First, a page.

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Connecting FLOW to LoRaWAN

Enjoy our most advanced video analytics even at remote locations with limited connectivity.

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Written by DataFromSky
Updated over a week ago

TrafficEmbedded units can be optionally equipped with a modem for connection into a LoRaWAN network. LoRaWAN is a low-power wide-area network ideal for transferring data from distributed sensors. Therefore, it allows FLOW units to send required analytic data even from very remote locations where high-bandwidth connection options are not available. You can either select a convenient LoRaWAN provider or build your own infrastructure.

Connecting to a network

LoRaWAN equipped TrafficEmbedded units come with fully integrated LoRa modem, therefore no hardware configuration is required on user side. You only need to define the network identification data provided by your LoRaWAN provider. In the following example, we will use The Things Network as a LoRaWAN provider.

To configure your LoRaWAN modem, head to Block/Interfaces menu in FLOW Insights. You will see the LoRaWAN modem listed in the connected interfaces:

Click on the edit button in the interface list and enter Device EUI, Application EUI, and the Application Key that you have created in your LoRaWAN administration environment.

Easy as that. Now you are able to send your first message from FLOW via LoRaWAN.

Message definition

Multiple messages with varying transmission intervals and payloads can be defined to transfer the maximum amount of insights from your FLOW unit while staying within your uplink budget - due to the nature of LoRaWAN, the transmitted messages need to be as lightweight as possible. FLOW allows you to fine-tune the message composition to save precious bandwidth - you define the messages literally byte by byte.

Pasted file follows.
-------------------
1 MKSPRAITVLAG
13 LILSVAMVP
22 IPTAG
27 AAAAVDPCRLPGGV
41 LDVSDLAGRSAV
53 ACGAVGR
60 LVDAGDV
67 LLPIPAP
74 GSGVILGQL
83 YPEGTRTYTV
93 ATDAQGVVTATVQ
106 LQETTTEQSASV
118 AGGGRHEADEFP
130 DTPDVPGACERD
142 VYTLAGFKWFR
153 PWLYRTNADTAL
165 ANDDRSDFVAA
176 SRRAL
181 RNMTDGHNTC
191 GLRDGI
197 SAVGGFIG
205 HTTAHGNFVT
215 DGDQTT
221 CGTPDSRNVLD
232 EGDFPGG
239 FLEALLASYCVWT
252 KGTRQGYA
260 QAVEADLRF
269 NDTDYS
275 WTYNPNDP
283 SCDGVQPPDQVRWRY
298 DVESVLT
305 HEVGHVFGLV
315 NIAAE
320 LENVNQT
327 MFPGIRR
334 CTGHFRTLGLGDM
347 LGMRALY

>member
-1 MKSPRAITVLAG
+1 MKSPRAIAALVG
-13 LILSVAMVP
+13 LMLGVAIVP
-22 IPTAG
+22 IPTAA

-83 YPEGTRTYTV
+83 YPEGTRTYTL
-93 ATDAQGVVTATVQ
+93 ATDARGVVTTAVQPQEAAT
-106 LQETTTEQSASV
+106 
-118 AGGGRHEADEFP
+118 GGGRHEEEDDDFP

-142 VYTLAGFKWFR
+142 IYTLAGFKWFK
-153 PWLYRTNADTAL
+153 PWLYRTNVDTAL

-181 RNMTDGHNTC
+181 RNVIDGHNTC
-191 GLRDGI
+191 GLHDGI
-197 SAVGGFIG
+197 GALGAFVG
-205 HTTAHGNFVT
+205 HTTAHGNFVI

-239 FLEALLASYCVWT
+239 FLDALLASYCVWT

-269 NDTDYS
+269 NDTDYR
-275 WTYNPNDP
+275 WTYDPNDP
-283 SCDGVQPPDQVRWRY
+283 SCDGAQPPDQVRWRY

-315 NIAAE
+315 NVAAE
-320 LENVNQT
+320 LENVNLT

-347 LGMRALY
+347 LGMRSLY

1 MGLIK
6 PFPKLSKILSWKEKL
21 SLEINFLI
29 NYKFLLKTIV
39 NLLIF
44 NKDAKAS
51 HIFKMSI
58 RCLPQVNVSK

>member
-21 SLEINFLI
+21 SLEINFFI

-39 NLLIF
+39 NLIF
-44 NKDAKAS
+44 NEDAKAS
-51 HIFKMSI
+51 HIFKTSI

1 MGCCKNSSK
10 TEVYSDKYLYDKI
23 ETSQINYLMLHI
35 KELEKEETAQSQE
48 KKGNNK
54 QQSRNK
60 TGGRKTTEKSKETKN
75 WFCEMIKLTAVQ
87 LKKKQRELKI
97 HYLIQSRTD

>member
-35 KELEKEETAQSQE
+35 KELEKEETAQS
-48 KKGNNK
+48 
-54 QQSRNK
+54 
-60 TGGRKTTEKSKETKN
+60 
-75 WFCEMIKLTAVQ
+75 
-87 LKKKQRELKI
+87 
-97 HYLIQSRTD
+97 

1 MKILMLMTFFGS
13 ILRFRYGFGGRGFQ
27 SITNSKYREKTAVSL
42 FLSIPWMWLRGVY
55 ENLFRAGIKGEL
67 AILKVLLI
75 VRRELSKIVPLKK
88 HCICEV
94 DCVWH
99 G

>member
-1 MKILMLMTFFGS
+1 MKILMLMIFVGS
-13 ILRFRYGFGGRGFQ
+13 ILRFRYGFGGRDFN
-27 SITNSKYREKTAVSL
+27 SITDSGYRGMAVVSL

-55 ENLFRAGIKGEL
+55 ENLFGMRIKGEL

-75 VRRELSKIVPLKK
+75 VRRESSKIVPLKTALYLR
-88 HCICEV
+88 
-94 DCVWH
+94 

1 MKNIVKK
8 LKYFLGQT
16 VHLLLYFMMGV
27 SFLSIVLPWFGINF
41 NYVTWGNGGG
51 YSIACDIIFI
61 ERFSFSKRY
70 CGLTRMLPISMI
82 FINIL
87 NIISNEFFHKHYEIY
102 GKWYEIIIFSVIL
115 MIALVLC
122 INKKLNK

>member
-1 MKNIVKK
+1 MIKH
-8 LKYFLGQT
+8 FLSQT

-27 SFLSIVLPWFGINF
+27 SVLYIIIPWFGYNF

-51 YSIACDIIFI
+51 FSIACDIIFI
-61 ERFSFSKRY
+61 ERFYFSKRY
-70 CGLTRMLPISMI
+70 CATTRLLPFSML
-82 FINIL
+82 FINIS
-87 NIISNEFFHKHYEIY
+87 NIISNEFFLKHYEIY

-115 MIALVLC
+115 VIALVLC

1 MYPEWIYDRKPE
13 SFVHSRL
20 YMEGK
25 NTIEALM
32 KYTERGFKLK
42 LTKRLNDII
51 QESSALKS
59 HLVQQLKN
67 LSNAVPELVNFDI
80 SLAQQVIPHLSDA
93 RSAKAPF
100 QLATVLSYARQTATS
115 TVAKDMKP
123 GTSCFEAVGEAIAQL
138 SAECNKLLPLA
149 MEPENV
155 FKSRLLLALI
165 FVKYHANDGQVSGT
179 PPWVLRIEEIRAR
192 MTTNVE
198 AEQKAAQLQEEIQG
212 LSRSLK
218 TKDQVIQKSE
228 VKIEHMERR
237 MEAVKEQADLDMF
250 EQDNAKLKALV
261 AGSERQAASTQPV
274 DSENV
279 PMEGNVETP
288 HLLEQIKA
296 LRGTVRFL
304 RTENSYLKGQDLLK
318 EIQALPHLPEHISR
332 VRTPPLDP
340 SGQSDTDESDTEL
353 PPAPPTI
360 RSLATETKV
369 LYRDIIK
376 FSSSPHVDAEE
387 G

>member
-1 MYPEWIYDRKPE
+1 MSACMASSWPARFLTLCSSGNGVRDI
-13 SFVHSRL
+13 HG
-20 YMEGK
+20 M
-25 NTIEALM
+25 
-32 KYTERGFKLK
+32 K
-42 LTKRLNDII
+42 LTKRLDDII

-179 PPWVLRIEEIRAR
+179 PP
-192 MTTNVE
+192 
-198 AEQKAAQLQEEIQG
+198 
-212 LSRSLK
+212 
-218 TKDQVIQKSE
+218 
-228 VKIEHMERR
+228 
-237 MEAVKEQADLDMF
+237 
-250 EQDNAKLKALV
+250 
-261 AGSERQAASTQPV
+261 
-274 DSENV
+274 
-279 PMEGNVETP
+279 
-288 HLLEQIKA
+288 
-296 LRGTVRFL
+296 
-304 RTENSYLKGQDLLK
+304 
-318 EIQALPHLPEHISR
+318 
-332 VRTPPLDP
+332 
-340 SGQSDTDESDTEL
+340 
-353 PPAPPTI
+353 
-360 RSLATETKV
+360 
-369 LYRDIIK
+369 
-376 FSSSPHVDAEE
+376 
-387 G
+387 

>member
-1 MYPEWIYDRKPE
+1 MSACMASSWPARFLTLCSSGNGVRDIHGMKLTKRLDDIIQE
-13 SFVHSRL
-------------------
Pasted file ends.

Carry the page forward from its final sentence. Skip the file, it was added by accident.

Let's create your first message by pressing the Add output button in the LoRaWAN interface settings.

Set the message name and trigger that will send the message - time interval. The first message will be sent when you hit Save settings and subsequent messages will follow in the time interval that you have set.

Basically, the message consists of a sequence of items. The first item is MessageID and is generated arbitrarily by FLOW. You will be able to distinguish between different messages thanks to this identifier. After Message ID, you can add as many items as you like with the Add item button.

Set name and expression that defines the message item. You can input anything from a constant value to complex scripts. The most common scenario would be sending a widget value:

You can check expression evaluation based on current data to make sure your definition works as intended.

To minimize payload size, FLOW enables you to set data type for each message item. Please set the type carefully - selection of too small data type will lead to truncation or data overflow. When selecting data type, the size of the message item together with supported data range is displayed. Final result - current message item value represented in selected type - is calculated:

Pressing Apply completes the message item definition and places it in the message sequence. You can add as many message items as needed. Total message length and anticipated data consumption per day considering the set message time interval is displayed. Consult these numbers with your LoRaWAN uplink budget to make sure the data will be transferred.

Please note that messages are not being sent during the definition process to avoid partial or misconfigured messages. You will see a corresponding notification in the settings window. Save settings confirms the message definition and sends the message. Countdown to the next message transmission is started.

Data retrieval

We have carefully configured messages and their payloads. These messages have been transferred through the LoRaWAN network and it is now time to access them. Navigate to your LoRaWAN provider console. There, you will be able to see a list of the received uplink messages.

Message items are BigEndian encoded and follow the sequence from message definition in FLOW. Parsing the messages is therefore straightforward:

Further communication options

LoRaWAN is only one of several communication channels available for FLOW.

You can take advantage of powerful FLOW API - REST and UDP sinks to achieve true real-time integration. Furthermore, FLOW is able to control third-party devices with relay outputs directly.

Please do not hesitate to contact us in case you have any specific requirements for your communication interfaces. We are more than happy to discuss custom integration projects!

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